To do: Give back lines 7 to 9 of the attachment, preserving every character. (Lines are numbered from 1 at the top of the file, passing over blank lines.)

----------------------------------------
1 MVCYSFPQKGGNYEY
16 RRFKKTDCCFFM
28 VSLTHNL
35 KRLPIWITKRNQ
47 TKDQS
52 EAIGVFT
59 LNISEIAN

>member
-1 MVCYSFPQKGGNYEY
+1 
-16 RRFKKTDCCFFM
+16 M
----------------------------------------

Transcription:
59 LNISEIAN

>member
-1 MVCYSFPQKGGNYEY